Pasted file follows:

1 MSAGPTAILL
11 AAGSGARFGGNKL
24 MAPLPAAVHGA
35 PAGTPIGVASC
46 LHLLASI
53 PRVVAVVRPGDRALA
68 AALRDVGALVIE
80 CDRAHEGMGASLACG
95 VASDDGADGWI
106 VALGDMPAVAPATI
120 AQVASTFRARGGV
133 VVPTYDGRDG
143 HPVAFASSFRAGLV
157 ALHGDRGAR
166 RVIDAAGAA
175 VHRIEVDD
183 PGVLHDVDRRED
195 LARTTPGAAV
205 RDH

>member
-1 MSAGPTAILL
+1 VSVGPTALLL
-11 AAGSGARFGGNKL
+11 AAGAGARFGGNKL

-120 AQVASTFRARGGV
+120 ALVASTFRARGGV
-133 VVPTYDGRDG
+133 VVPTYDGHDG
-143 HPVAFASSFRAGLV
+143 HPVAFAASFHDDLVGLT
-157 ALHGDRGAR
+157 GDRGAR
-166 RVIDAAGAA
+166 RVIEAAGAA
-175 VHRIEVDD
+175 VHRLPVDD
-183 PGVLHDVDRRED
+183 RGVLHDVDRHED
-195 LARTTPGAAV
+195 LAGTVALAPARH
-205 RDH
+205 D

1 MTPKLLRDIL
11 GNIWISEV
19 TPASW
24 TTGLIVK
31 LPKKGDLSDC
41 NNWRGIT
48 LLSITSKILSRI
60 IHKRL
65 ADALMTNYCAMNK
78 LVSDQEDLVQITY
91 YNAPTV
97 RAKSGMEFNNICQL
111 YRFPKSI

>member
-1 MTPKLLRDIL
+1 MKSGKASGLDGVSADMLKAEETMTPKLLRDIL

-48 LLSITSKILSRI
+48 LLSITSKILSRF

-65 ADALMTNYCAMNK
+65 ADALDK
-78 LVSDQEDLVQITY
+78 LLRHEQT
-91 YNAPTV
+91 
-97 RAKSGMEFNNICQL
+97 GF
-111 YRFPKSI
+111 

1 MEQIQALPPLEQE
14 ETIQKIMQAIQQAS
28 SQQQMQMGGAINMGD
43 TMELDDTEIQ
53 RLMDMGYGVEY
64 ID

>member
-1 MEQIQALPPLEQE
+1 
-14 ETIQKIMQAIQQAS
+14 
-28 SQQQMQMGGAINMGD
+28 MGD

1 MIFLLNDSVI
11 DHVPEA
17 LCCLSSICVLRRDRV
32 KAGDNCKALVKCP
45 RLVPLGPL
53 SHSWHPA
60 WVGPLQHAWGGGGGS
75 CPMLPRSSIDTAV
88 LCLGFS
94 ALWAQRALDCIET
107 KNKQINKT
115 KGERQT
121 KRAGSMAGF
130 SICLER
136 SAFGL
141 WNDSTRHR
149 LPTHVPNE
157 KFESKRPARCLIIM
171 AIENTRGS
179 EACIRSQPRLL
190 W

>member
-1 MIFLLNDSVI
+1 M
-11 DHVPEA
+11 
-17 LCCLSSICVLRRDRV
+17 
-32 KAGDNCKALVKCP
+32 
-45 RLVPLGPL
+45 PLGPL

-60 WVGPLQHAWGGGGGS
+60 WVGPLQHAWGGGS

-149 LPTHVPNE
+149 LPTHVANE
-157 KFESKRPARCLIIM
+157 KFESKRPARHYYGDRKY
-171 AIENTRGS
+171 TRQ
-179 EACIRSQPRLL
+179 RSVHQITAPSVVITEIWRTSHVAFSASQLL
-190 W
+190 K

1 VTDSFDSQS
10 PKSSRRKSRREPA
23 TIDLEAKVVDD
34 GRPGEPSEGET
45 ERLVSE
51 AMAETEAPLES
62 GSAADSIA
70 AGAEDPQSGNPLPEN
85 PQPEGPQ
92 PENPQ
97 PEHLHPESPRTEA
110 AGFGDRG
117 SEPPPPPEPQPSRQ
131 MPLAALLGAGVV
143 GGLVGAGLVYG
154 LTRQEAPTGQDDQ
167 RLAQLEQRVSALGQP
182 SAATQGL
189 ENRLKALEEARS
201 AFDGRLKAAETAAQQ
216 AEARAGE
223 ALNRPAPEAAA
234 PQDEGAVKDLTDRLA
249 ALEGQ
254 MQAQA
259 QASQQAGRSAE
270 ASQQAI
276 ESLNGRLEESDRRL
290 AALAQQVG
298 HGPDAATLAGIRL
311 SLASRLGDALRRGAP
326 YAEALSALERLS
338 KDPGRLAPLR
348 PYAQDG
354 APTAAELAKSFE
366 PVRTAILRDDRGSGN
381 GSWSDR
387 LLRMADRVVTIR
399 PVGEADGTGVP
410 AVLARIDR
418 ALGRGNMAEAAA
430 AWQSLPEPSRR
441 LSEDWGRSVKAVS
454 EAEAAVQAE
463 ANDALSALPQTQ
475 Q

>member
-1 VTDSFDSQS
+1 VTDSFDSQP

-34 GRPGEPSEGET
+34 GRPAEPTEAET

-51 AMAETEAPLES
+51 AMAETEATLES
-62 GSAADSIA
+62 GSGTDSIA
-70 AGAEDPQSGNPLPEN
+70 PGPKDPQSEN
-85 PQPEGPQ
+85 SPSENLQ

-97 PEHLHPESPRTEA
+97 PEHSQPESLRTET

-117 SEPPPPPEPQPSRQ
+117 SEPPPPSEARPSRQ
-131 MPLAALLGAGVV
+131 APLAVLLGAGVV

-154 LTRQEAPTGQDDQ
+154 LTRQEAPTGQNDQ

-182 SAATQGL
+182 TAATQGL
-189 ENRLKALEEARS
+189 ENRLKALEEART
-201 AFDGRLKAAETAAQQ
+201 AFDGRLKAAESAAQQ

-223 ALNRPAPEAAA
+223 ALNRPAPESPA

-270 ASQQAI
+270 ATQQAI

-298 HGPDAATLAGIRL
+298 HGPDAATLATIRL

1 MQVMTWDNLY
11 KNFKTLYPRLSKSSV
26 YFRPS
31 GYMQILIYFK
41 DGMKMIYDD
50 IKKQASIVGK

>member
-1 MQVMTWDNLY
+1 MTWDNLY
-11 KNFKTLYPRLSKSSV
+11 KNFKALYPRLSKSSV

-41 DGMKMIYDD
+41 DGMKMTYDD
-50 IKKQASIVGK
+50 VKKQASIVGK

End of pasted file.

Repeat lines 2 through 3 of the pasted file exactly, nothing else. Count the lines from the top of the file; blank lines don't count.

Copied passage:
11 AAGSGARFGGNKL
24 MAPLPAAVHGA